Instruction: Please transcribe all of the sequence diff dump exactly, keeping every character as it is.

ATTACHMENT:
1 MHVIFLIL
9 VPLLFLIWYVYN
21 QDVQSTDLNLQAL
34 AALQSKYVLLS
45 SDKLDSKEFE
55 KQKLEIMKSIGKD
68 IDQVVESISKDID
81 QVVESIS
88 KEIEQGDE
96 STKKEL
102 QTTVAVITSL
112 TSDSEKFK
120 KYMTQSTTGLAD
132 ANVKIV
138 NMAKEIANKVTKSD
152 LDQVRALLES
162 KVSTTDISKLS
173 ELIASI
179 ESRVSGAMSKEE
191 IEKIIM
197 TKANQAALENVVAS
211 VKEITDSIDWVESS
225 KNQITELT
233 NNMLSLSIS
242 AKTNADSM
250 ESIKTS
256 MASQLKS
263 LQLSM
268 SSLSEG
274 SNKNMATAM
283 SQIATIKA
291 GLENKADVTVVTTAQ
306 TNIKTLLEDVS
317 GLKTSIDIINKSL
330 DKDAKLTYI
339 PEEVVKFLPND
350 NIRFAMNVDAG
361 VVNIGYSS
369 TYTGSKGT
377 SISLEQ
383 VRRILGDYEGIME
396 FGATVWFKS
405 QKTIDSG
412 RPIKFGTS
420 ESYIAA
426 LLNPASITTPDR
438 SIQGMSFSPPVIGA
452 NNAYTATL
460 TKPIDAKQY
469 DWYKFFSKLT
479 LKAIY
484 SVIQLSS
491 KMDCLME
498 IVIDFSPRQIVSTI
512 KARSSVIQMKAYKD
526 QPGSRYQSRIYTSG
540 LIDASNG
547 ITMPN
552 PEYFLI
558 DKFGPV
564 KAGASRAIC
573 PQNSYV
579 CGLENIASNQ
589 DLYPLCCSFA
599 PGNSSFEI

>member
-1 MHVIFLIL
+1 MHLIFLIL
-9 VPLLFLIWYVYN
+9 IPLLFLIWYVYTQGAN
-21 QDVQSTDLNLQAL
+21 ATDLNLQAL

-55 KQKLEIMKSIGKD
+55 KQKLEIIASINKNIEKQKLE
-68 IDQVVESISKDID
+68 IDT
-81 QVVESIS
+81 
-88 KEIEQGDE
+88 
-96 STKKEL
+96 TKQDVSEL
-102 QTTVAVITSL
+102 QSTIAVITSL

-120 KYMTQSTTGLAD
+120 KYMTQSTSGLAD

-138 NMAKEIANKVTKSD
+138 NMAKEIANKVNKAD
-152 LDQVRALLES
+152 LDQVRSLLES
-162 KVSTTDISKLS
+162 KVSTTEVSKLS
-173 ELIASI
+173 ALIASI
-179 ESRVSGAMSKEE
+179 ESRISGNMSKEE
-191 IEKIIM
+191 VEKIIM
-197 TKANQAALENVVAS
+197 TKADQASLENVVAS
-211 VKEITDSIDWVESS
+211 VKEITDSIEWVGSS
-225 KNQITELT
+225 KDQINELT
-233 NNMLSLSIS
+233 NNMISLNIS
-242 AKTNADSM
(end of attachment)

1 MHVIFLIL
9 VPLLFLIWYVYN
21 QDVQSTDLNLQAL
34 AALQSKYVLLS
45 SDKLDSKEFE
55 KQKLEIMKSIGKD
68 IDQVVESISKDID
81 QVVESIS
88 KEIEQGDE
96 STKKEL
102 QTTVAVITSL
112 TSDSEKFK
120 KYMTQSTTGLAD
132 ANVKIV
138 NMAKEIANKVTKSD
152 LDQVRALLES
162 KVSTTDISKLS
173 ELIASI
179 ESRVSGAMSKEE
191 IEKIIM
197 TKANQAALENVVAS
211 VKEITDSIDWVESS
225 KNQITELT
233 NNMLSLSIS
242 AKTNADSM
250 ESIKTS
256 MASQLKS
263 LQLSM
268 SSLSEG
274 SNKNMATAM
283 SQIATIKA
291 GLENKADVTVVTTAQ
306 TNIKTLLEDVS
317 GLKTSIDIINKSL
330 DKDAKLTYI
339 PEEVVKFLPND
350 NIRFAMNVDAG
361 VVNIGYSS
369 TYTGSKGT
377 SISLEQ
383 VRRILGDYEGIME
396 FGATVWFKS
405 QKTIDSG
412 RPIKFGTS
420 ESYIAA
426 LLNPASITTPDR
438 SIQGMSFSPPVIGA
452 NNAYTATL
460 TKPIDAKQY
469 DWYKFFSKLT
479 LKAIY
484 SVIQLSS
491 KMDCLME
498 IVIDFSPRQIVSTI
512 KARSSVIQMKAYKD
526 QPGSRYQSRIYTSG
540 LIDASNG
547 ITMPN
552 PEYFLI
558 DKFGPV
564 KAGASRAIC
573 PQNSYV
579 CGLENIASNQ
589 DLYPLCCSFA
599 PGNSSFEI

>member
-1 MHVIFLIL
+1 MHLIFLIL
-9 VPLLFLIWYVYN
+9 IPLLFLIWYVYTQGAN
-21 QDVQSTDLNLQAL
+21 ATDLNLQAL

-55 KQKLEIMKSIGKD
+55 KQKLEIIASINKNIEKQKLE
-68 IDQVVESISKDID
+68 IDT
-81 QVVESIS
+81 
-88 KEIEQGDE
+88 
-96 STKKEL
+96 TKQDVSEL
-102 QTTVAVITSL
+102 QSTIAVITSL

-120 KYMTQSTTGLAD
+120 KYMTQSTSGLAD

-138 NMAKEIANKVTKSD
+138 NMAKEIANKVNKAD
-152 LDQVRALLES
+152 LDQVRSLLES
-162 KVSTTDISKLS
+162 KVSTTEVSKLS
-173 ELIASI
+173 ALIASI
-179 ESRVSGAMSKEE
+179 ESRISGNMSKEE
-191 IEKIIM
+191 VEKIIM
-197 TKANQAALENVVAS
+197 TKADQASLENVVAS
-211 VKEITDSIDWVESS
+211 VKEITDSIEWVGSS
-225 KNQITELT
+225 KDQINELT
-233 NNMLSLSIS
+233 NNMISLNIS
-242 AKTNADSM